No, the lesson is not that Katrina was caused by or made worse by global warming. There is, at present, no evidence that Katrina was meteorological payback for our ongoing emissions of greenhouse gases.

Rather, the lesson of Katrina is about risk.

The possibility of a large hurricane wreaking havoc on the Louisiana coast has been known for years. Everything from infrastructure damage to long-term flooding of New Orleans to the enormous refugee problem was foreseen in excruciatingly accurate detail.

We also knew the things we could do to reduce the impact of a killer hurricane. We could shore up the levees, for example, or work to recover the disappearing wetlands and barrier islands that shield New Orleans from storms. But these were deemed “too expensive” and postponed. We rolled the dice.

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Now, our country is going to spend hundreds of billions of dollars to rebuild New Orleans and surrounding areas — at least ten times more than the cost of mitigating the catastrophe in the first place.

What does this have to do with global warming?

Global warming is also a risk. Because of limitations in our scientific knowledge of the climate, as well as our inability to predict how technology and the world’s economies will evolve over the next century, we cannot precisely predict how our future climate will evolve and what the impacts of the warming will be.

A 2001 assessment [PDF] by the scientific community suggested that, by the year 2100, the Earth’s average temperature will be 1.5°C to 5.8°C warmer than today. The bottom end of this range is likely manageable by adapting to the changing climate. But the top end of the range, a warming of 5.8°C, is impossible to adapt to; it would be an ecological and humanitarian disaster of unimaginable proportions. At present, we simply have no idea which of these futures we’re heading for.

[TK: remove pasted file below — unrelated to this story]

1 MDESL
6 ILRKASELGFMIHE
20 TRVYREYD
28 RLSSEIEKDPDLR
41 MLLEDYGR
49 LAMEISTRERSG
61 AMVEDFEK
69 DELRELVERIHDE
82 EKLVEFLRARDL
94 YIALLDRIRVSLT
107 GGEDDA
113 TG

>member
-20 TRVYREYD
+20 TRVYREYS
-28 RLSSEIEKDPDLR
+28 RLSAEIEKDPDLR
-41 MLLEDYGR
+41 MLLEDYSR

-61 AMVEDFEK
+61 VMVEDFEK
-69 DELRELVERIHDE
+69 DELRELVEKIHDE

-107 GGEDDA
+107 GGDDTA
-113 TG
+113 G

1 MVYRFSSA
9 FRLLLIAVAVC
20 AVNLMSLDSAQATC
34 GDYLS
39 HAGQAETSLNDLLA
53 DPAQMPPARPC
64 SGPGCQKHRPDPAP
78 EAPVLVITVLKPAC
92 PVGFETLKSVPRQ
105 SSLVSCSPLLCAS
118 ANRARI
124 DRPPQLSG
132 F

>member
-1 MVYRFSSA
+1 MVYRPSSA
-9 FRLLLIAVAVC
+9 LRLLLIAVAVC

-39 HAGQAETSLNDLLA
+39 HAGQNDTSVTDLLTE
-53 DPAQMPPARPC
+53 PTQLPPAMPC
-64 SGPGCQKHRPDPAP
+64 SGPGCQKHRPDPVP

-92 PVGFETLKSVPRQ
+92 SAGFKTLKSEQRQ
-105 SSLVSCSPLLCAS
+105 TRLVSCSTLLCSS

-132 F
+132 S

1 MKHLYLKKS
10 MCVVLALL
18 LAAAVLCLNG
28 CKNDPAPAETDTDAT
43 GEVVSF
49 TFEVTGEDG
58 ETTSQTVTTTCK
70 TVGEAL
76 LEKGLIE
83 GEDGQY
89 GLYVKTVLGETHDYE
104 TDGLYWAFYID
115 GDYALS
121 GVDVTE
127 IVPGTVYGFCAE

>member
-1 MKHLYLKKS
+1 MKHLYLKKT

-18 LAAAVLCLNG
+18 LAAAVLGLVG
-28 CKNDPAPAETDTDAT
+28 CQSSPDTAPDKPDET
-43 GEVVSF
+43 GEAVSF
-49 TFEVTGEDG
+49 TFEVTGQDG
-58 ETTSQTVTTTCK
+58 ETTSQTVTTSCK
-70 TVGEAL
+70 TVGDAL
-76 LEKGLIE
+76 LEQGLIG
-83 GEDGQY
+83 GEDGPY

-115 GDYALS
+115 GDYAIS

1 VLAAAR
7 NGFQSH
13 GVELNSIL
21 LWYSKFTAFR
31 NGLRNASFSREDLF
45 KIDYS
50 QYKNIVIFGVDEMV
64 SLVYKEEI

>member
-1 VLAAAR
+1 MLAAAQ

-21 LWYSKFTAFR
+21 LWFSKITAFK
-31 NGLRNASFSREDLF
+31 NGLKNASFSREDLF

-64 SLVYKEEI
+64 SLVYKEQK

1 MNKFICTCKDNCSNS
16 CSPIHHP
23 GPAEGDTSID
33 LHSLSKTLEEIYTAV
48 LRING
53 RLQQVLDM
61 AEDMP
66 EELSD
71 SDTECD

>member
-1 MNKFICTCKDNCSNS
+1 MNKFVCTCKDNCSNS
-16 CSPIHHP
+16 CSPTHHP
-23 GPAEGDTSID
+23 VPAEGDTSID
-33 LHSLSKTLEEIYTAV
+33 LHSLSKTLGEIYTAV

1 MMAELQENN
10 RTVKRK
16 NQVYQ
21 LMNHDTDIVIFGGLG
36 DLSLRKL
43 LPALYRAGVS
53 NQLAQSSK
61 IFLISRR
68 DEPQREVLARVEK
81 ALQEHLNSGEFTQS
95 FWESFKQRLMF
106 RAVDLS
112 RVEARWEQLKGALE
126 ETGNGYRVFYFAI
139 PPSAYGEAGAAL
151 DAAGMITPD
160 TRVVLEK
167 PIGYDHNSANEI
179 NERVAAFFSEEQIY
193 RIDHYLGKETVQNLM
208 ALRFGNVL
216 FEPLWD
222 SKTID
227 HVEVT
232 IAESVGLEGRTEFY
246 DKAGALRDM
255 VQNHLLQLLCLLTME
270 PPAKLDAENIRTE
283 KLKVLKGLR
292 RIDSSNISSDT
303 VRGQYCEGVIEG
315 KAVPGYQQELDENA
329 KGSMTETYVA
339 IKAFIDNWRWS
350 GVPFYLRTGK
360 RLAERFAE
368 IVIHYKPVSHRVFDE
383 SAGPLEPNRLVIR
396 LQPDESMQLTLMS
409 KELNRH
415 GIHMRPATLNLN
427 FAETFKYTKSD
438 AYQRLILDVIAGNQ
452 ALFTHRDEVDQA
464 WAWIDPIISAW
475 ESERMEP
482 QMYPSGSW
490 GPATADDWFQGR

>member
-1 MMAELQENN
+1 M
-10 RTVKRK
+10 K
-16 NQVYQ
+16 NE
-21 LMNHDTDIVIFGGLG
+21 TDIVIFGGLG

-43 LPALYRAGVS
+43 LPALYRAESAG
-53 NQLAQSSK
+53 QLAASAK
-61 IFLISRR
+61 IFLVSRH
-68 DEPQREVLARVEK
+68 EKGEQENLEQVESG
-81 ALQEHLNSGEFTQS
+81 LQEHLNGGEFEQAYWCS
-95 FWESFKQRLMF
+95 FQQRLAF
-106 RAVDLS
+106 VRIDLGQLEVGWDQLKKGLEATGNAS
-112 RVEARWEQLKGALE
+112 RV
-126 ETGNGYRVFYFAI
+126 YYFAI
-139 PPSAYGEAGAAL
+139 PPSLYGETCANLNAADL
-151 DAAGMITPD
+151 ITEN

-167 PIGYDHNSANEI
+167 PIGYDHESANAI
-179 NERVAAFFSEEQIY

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Early in his first term, President Bush often cited scientific uncertainty as a reason to defer action on climate change. As that argument progressed over the last few years from being merely wrong to patently ridiculous, the president has quietly shifted to the argument that addressing global warming is too expensive.

Would it be expensive? Possibly. But it’s also worth noting that opponents of environmental regulations always make this argument, and it almost always turns out to be wrong. For example, prior to the phaseout of chlorofluorocarbons, which deplete the ozone layer, opponents proffered all forms of apocalyptic predictions about the consequences. In the end, the phaseout was essentially unnoticeable.

President Bush’s wait-and-see policy on global warming is a titanic roll of the dice. He’s betting that future climate change will be modest, and that if it’s not, we’ll have enough time to reduce emissions enough to head off the impacts.

Make no mistake, he might be right. Katrina, however, showed us what happens when policymakers are wrong. Sometimes it’s better to spend money to head off an uncertain risk than to wait for the risk to materialize. Worst-case scenarios sometimes do come true.

For global climate change, wait and see is particularly risky. The cheapest way to reduce greenhouse gas emissions is to start soon and do it slowly over the coming century. If we wait a few decades and then begin a crash course to reduce greenhouse gas emissions rapidly, the cost will be vastly greater and our ability to head off global warming will be reduced. Reducing emissions of greenhouse gases right now might be expensive, but delaying might be much more expensive.